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Gigabyte GTX 660 Ti Windforce

Posted August 16, 2012 by Jake in Video Cards







Total Score


Price at time of Review: $319


Excellent performance, Low temperatures, Low noise, High overclocking potential, Custom PCB with improved VRMs, Great price.
Excellent performance and price for gamers not wanting to compromise performance for affordability.
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by Jake
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Meet Kepler

First off, a bit of background about Nvidia’s Kepler for those who may be living under a rock and unfamiliar. As we first saw with the original GTX 680 launch, and then again with the GTX 670, Kepler is a significant improvement in hardware technology, performance, features, and software from previous GeForce generation cards. As we’ll explore during the course of this review in further detail, these improvements are quite innovative, and really move the gaming world forward.

Built upon the GK104 found in the GTX 680 and 670, the GTX 660 Ti shares a similar architecture to the flagship cards, but comes with slightly lower performance and a much more affordable price tag.

In order to achieve this performance, the GTX 660 Ti comes with 1344 CUDA cores, the same number found on the GTX 670. The memory runs at 192 Bit here rather than 256 Bit, but the 2GB of GDDR5 memory runs at 1502MHz, again the same as the GTX 670. Those rather similar specs likely mean this new GTX 660 Ti should give the GTX 670 (and AMD competition) a run for the money. And if that’s the case, then AMD should be very concerned.

As for clock speeds, this Gigabyte GTX 660 Ti Windforce comes with a 1033MHz Base Clock (core) and 1502MHz memory. The GPU Boost clock on this particular Gigabyte card is 1111MHz, but this is the minimum you can expect to achieve. As you’ll see in our Overclocking section part of this review, there is plenty more in the tank. Needless to say, that’s a great boost (or “overclock”) out of the box here.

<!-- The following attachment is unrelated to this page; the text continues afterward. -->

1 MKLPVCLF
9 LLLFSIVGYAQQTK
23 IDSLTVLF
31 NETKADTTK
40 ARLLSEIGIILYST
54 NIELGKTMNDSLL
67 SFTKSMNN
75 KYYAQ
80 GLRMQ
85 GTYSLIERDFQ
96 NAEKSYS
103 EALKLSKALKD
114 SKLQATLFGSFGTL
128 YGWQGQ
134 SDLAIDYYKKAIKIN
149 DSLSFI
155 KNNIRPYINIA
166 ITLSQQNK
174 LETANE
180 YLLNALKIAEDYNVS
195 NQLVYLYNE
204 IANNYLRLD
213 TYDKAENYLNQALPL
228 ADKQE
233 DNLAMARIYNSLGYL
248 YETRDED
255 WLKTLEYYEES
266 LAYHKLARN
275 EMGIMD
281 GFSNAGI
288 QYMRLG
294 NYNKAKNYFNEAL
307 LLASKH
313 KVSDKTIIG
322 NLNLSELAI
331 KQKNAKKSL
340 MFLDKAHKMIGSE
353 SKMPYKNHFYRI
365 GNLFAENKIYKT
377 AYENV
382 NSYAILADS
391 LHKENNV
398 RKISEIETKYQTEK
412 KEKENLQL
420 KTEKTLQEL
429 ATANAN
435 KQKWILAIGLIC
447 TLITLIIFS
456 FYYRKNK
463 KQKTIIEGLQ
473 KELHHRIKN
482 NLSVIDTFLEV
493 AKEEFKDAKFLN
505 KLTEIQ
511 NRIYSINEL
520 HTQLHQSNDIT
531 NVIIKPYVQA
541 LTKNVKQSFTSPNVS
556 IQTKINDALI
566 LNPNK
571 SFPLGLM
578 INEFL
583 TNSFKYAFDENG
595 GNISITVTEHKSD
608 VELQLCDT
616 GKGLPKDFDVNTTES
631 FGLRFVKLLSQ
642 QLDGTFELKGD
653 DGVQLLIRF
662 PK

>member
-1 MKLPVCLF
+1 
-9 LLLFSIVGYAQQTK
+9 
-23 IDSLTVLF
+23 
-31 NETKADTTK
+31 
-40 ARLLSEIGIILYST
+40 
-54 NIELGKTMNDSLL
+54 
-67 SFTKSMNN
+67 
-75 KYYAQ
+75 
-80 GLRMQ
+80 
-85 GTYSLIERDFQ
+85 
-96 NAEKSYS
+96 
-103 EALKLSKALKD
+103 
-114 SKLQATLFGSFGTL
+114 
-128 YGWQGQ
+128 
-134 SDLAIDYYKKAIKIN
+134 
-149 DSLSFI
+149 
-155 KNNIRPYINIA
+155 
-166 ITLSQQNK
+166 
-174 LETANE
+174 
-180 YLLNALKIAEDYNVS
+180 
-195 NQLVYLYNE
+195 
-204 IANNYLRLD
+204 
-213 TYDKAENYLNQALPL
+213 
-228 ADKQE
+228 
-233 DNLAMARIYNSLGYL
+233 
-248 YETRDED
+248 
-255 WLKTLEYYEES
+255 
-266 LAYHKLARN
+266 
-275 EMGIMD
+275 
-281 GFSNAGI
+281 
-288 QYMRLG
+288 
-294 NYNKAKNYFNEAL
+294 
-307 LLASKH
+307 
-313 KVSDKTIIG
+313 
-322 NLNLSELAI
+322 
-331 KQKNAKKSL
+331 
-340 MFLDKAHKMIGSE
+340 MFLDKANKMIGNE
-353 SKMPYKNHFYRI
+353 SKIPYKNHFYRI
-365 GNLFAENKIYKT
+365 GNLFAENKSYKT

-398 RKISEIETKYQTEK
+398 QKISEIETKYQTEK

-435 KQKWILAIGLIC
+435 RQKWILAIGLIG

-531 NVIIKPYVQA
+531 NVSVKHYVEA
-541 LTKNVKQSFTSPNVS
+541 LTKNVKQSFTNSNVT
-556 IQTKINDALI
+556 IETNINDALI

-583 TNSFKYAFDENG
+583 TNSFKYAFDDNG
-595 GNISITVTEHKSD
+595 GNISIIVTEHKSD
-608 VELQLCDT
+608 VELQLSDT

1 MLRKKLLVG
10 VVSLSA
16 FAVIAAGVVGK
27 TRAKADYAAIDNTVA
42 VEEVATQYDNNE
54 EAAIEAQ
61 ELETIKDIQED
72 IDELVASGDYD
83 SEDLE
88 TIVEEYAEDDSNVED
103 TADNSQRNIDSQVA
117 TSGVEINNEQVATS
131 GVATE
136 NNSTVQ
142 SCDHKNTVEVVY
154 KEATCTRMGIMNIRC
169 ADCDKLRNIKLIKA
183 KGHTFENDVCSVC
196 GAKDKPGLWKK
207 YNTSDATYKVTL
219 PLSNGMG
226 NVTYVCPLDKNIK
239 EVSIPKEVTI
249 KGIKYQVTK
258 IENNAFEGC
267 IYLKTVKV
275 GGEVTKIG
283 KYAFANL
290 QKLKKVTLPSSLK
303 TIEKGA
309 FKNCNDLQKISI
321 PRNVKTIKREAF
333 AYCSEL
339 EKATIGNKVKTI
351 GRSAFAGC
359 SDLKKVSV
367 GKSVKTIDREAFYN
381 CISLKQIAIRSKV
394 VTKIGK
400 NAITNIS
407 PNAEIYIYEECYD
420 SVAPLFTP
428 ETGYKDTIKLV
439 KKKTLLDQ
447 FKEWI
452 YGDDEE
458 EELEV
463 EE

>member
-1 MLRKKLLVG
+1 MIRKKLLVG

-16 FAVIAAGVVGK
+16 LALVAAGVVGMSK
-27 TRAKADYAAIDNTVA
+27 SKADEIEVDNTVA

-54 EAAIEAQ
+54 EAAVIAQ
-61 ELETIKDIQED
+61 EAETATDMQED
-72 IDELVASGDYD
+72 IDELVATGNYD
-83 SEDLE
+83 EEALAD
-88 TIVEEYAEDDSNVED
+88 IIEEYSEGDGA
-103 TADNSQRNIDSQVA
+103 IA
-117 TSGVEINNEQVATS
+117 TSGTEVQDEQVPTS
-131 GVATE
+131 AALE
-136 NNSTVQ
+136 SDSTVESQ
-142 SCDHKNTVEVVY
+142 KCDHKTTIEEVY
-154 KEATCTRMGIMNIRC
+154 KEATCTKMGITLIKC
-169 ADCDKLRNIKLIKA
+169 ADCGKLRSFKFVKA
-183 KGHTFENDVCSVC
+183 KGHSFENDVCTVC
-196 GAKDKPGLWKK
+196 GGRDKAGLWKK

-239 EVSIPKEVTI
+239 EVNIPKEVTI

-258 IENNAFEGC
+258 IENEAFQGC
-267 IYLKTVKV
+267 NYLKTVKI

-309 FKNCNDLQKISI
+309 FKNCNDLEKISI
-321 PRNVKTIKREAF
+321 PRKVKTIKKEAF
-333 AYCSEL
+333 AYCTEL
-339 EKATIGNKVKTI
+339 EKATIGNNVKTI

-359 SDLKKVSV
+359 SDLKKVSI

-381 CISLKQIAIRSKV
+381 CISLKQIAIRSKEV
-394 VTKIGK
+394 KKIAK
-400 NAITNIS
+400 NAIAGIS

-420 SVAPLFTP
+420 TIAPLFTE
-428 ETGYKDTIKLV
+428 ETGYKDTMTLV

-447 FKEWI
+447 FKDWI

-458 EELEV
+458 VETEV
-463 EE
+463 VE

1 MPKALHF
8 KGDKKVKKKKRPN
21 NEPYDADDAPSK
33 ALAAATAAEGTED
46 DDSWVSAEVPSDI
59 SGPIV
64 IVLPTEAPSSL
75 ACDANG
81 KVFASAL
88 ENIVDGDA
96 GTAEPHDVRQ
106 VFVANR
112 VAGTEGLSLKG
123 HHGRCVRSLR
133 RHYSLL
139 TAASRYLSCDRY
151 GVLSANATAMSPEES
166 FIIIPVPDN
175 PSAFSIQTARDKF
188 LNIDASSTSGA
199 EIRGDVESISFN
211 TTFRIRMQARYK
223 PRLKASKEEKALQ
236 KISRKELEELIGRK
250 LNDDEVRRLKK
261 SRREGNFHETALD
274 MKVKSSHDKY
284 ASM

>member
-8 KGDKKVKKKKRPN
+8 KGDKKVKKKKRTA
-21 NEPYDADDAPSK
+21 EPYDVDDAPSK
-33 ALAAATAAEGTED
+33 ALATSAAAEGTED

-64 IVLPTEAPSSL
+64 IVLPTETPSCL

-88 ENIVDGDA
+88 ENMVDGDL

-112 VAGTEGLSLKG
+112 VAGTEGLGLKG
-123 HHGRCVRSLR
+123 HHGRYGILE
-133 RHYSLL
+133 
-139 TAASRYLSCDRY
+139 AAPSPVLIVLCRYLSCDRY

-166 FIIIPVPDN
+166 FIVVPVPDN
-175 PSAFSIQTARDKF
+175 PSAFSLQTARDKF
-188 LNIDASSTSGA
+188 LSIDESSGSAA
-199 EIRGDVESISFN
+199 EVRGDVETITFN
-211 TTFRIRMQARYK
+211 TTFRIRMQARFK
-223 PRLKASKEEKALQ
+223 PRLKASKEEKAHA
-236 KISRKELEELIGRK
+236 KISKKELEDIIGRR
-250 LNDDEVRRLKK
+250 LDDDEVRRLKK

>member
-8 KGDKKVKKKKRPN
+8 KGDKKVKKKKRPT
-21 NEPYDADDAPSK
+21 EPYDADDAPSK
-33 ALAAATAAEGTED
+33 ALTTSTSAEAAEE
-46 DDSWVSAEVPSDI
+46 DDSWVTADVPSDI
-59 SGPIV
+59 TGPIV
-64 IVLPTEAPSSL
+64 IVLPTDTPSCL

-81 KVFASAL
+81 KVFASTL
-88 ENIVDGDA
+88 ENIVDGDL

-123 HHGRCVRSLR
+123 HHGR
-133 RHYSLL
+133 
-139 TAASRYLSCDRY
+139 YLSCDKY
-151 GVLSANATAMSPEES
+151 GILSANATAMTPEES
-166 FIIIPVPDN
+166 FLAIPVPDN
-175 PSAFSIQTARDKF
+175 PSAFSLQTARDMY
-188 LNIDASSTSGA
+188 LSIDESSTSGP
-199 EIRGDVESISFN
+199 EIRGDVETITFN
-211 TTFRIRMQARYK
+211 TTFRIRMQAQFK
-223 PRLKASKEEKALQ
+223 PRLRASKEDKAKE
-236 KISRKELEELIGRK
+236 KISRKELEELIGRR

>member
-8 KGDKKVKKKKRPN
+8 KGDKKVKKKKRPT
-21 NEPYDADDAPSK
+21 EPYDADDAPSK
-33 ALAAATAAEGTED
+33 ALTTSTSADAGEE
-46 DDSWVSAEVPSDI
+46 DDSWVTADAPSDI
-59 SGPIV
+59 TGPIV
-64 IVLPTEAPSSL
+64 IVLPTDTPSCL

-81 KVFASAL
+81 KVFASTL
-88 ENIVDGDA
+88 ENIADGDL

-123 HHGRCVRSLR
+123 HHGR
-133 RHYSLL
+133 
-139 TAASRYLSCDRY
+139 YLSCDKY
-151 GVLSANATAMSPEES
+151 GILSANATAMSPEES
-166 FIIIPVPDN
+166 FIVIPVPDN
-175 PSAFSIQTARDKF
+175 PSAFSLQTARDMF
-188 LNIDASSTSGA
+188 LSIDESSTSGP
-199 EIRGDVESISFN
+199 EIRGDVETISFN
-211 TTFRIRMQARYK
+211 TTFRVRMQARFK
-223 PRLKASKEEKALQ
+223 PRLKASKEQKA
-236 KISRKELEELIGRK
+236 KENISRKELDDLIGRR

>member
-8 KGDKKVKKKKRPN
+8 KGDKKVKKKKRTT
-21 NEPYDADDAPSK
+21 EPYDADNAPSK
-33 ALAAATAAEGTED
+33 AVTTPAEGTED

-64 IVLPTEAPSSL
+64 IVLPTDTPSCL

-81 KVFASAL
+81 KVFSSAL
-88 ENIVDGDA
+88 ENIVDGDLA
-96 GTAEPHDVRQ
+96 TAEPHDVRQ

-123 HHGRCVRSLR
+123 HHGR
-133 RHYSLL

Here’s an image that shows a bit more detail on the particulars:

Kepler certainly brings performance improvements, but the 28nm manufacturing process also reduces heat output. However, perhaps the most significant improvement is that Kepler brings twice the Performance Per Watt when compared to Fermi. “Awesome” might be considered an understatement in that context. Lower power consumption appears to be a hallmark of Kepler, and that’s particularly encouraging. The GTX 660 Ti has a TDP of about 190W or so. Killer performance is one thing, but killer performance at considerably lower power consumption is something special.

Let’s talk next about a groundbreaking new technology on Kepler cards: GPU Boost.

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    Man 2 of these would be perfect for my upcoming gigabite build. =/


    “WHAT WE DISLIKED:Lack of upgraded power design components for serious 24/7 overclocking.”

    Did I miss the part of the review where this was elaborated on or….?


    That comment was inadvertently included. It’s been fixed, sorry for the confusion. To clarify, this card does indeed sport a custom PCB and improved power design. Thanks for the comment and your eagle eyes.


    I am a bit dubious of reviews that read exactly the same way. Not that I don’t think the work was done here but this statement of ..

    “As we expected, the Twin Frozr IV card is doing a great job at keeping the GTX 660 Ti cool, running only 32°C at idle and logging an impressive load temperature of 71°C during a heavy Crysis 2 gaming session. ”

    The other positive to note here is the Windforce cooler is extremely quiet, one of the best we’ve tested on an Nvidia card of any model.

    A lot of the lines in both reviews are identical including the part about the twin frozr.

    Both the Gigabyte and MSI cards you reviewed looked good and pretty neck and neck for performance with MSI getting perhaps a 1 framerate lead more often but yet the overcock on the memory got a bit higher on the Gigabyte and sometimes it wins.

    I would like to understand more about the VRM’s mentioned on this board vs the MSI,